How to Salt Pasta Water the Right Way

It's as easy as the instructions on the back of the box, right? Sure, but using this easy pasta cooking technique makes for excellent noodles and proper pot care, too.

For such a simple task, cooking pasta has accumulated its fair share of oddball tips (throwing spaghetti against the wall—really?). In truth, outside of getting your water to a full boil (not a simmer!), the only thing you need to get right is salting the water. But how do you salt pasta water to get the most flavorful dish possible? We’ll break it down so you’re ready to tackle any of these five-star recipes. Make sure you also avoid the biggest mistake you can make while cooking pasta.

Use the right amount

There’s an old adage that pasta water should taste like the sea. Well, considering that no one relishes the taste of a mouthful of salt water, that’s not too helpful of a tip—not to mention that it’s not very precise!

In general, add about 1 1/2 tablespoons of salt for every pound of pasta (you should use three or four quarts of water to boil a full pound). However, you can experiment a bit up and down to appeal to your taste. Be sure to bear in mind what sauces and finishes you’ll be adding to your dish. If you plan on salty additions like anchovies or Parmesan cheese, you can be a bit more reserved with the salt.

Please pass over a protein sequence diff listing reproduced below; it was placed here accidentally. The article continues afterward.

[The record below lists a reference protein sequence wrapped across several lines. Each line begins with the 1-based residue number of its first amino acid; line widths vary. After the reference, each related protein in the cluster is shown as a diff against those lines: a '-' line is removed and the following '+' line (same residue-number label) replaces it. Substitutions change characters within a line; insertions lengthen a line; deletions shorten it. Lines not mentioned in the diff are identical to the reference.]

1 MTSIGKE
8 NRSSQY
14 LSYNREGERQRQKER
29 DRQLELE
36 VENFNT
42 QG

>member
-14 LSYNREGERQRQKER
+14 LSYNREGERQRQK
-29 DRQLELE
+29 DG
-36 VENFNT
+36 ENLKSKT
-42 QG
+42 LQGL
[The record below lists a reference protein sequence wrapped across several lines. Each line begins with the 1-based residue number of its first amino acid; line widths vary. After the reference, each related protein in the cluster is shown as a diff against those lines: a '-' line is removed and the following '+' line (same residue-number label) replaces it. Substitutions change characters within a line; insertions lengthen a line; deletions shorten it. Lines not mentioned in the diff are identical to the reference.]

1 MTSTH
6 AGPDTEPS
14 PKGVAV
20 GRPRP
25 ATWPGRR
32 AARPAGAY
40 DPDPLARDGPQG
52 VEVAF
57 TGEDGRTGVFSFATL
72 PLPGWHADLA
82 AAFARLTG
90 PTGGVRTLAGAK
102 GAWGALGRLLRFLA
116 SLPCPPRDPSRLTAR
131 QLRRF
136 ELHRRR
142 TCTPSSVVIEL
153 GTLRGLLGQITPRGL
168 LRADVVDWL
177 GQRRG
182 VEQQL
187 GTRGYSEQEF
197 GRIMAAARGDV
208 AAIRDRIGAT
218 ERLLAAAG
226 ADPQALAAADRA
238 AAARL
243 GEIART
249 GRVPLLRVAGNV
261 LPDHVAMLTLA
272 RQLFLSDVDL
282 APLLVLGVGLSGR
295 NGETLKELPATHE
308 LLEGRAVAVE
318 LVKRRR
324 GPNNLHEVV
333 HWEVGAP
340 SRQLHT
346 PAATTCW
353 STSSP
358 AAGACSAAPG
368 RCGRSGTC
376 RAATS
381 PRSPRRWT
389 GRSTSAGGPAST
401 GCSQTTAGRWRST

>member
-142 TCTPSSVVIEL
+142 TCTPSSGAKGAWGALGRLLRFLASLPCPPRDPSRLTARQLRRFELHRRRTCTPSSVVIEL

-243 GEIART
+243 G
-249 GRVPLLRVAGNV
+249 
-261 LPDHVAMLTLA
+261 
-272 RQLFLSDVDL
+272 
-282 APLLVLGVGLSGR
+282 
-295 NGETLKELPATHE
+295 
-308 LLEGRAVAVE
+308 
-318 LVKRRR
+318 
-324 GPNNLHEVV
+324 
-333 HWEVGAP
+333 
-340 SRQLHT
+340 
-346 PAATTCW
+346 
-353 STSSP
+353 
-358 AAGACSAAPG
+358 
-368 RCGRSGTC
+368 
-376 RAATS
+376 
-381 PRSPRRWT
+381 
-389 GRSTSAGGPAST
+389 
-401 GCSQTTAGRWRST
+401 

Use the right salt

When it comes to salting your pasta water, you can use regular kosher salt or sea salt. No need to waste your expensive gourmet salts on a chore like this. Your kitchen basics will do the job just fine. But no matter what you hear, make sure to never add oil to your pasta.

Get your timing right

So, when should you add salt to your pasta water? Ideally, you should wait until your water is at a rolling boil. The boiling water will agitate and dissolve the salt quickly.

You can add salt to your cold water if your prefer, though. You don’t want to forget it, after all! If you go this route, give the salt a bit of a stir to help it start dissolving. Since salt can be slightly corrosive to some older pots and pans, it’s best not to let it sit in a heap at the bottom of your pot.

There! Now you’re ready to make the perfect pot of pasta with even more flavor…just don’t forget to add a great sauce. Next, find out why you should add sugar to your spaghetti and meatballs.

Taste of Home
Originally Published on Taste of Home

T. Lacoma
I have owned a freelance writing business for the past three years, writing a variety of articles on finance, technology, environmental issues, home repair and other topics.